PBV Video

From Audiovisual Identity Database

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Publishing and Broadcasting Video is an Australian video company founded in 1982 that released videos in Australia and New Zealand under several labels, eight, to be exact. A division of Publishing and Broadcasting Limited and owned by Kerry Parker,[1] they were later renamed Communications and Entertainment Limited (CEL) in 1984. The company as a whole went bankrupt in subsequent years.



Logo: After the animated warning screen, we fade in to a space background. A giant box with the PBV logo (consisting of a turquoise-green metallic rounded rectangle with "PBV" in a typewriter font inside it) zooms in very quickly, with stars sparkling. Then, it fades into the second logo for Star Video. After a logo is finished animating, the box turns (like a trilon) to show the next logo being animated. After the last logo, we cut to black or the next screen. Here's the list of the logos that animate inside the box:

Variant: On some releases, the box zooms out, but quickly zooms back to reveal one of its animated logos again. An example is with Embassy Home Entertainment (at this time, it is unknown other companies, such as Star Video, Playaround Video, etc. did this, too).

Technique: The box animating, with its logos inside.

Music/Sounds/Voice-over: "Futurism" by Paul Brian Hart off of the Bruton Music library (A fast-paced, triumphant synthesized orchestra tune). Also has the voice of Ken Sparkes (longtime announcer for the Nine Network) saying "The home video force in entertainment, Publishing and Broadcasting Video, distributor of the labels Star Video... Embassy Home Entertainment... Australian Video... Film World Festival... Playaround Video... The Storytime Collection... Muppet Home Video... and MGM/UA Home Video!". On Embassy's releases (at least), he includes, "...bring you a special preview of home video releases, from 'the big E in video', Embassy Home Entertainment!".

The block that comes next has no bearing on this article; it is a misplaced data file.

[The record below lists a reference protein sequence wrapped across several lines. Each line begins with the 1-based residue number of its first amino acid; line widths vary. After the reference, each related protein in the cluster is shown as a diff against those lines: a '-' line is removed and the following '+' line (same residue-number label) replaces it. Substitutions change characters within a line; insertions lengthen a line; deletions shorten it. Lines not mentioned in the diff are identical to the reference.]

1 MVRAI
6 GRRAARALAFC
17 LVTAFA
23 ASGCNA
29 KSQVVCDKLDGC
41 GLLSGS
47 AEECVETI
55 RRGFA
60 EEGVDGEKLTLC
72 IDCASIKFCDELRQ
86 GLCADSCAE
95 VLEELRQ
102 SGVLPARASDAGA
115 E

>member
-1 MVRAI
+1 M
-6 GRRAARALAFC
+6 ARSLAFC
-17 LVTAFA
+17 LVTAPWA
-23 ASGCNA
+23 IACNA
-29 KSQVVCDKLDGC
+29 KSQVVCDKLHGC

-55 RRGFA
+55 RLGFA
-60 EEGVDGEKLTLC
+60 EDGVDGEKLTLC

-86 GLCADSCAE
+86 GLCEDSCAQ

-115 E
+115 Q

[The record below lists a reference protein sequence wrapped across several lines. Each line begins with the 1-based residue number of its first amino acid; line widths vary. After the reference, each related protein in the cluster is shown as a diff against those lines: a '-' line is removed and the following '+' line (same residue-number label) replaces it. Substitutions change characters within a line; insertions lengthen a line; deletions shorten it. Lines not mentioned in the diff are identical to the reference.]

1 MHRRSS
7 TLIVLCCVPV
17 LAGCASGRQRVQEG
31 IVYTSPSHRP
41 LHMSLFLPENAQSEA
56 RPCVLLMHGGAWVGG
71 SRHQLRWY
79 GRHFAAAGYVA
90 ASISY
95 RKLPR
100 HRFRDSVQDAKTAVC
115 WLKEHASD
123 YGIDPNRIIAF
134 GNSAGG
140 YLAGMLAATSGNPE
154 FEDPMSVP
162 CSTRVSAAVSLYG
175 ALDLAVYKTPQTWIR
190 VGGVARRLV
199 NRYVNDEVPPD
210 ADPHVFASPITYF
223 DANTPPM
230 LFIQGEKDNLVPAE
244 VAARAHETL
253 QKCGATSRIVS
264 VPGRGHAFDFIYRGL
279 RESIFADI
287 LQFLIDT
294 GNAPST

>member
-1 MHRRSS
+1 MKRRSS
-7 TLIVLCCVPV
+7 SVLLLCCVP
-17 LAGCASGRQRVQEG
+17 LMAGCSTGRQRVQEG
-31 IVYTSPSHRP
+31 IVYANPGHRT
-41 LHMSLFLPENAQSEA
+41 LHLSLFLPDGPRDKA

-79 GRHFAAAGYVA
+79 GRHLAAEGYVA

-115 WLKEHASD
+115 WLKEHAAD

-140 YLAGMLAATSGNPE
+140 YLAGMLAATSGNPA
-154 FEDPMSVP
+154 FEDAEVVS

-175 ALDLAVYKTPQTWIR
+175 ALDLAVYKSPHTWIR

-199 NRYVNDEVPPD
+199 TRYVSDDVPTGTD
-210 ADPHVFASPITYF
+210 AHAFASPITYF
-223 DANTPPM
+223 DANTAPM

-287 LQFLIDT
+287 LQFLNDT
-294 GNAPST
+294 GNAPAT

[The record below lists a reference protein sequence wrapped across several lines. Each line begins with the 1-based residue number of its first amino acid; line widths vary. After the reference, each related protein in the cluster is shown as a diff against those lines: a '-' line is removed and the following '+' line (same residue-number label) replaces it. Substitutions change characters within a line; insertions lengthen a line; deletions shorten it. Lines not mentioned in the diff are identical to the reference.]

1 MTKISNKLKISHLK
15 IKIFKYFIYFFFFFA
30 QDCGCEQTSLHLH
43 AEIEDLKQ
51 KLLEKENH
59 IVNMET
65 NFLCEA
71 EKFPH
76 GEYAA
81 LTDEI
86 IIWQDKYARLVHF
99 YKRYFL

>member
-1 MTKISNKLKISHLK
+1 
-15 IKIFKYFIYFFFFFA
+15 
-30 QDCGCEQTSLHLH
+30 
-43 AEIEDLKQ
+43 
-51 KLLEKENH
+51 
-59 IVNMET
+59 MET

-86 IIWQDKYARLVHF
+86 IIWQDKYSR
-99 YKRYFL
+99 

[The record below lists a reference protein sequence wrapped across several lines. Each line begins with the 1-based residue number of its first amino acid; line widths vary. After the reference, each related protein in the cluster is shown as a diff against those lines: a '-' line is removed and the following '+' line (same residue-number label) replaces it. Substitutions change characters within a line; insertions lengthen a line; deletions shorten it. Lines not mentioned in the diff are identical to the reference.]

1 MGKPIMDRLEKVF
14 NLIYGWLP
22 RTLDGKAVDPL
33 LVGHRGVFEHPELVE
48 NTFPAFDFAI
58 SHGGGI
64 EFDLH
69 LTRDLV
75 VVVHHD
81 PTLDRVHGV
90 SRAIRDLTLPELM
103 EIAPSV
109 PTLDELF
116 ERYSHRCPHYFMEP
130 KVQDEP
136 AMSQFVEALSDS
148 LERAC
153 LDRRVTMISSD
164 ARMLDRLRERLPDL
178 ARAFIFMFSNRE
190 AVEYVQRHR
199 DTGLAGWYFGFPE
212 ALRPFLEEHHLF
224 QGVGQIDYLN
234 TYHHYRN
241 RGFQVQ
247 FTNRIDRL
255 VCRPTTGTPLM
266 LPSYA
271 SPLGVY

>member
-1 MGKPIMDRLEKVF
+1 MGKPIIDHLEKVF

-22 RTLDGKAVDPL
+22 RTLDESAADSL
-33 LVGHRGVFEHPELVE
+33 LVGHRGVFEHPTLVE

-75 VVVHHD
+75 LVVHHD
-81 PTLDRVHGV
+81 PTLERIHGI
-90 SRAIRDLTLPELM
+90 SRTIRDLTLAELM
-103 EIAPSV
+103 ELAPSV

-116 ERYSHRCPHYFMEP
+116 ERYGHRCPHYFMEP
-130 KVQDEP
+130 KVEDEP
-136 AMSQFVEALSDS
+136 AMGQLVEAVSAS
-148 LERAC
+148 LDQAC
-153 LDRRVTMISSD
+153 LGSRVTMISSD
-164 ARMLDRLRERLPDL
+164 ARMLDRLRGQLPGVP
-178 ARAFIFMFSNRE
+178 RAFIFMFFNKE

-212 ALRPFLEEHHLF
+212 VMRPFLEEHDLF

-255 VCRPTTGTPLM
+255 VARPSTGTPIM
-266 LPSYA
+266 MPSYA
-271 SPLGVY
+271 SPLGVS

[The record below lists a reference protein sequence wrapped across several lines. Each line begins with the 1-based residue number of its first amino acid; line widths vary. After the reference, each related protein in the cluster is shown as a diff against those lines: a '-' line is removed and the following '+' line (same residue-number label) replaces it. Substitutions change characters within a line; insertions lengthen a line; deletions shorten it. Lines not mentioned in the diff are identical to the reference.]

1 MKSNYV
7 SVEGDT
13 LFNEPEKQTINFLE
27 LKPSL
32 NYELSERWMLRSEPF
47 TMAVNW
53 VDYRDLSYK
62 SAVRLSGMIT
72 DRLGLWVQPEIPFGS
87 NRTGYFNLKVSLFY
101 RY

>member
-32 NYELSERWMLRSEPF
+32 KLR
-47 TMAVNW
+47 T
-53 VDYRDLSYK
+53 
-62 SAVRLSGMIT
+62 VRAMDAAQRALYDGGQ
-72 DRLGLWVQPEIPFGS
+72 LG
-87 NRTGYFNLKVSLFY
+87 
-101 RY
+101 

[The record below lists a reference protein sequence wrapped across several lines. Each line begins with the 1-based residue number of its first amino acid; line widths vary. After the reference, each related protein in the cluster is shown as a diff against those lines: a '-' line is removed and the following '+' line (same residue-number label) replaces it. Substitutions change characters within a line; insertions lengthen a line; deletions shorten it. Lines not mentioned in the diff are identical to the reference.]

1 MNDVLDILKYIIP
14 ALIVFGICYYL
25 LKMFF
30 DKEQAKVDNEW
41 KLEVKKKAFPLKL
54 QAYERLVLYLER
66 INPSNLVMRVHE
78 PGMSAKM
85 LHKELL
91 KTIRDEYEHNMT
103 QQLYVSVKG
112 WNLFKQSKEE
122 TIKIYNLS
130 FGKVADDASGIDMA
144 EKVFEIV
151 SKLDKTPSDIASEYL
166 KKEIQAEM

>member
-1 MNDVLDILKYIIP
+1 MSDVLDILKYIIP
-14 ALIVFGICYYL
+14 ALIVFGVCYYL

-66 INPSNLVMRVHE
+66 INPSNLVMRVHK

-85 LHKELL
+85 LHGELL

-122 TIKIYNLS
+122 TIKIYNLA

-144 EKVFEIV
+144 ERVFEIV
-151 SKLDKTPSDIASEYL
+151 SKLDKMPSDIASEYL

Availability: Seen on several old Australian PAL VHS and Betamax video cassettes, most commonly released by the Australian division of Embassy Home Entertainment, which was a subsidiary of PBV. One tape that had this logo was Final Exam.

Legacy: The 2D "rotations" of a supposed 3D box looks more like the successive logos are being wiped on from the right, crushing the previous logo into a smaller and smaller space until it completely disappears. Despite this, the logo is a fan-favourite with Australian video collectors.


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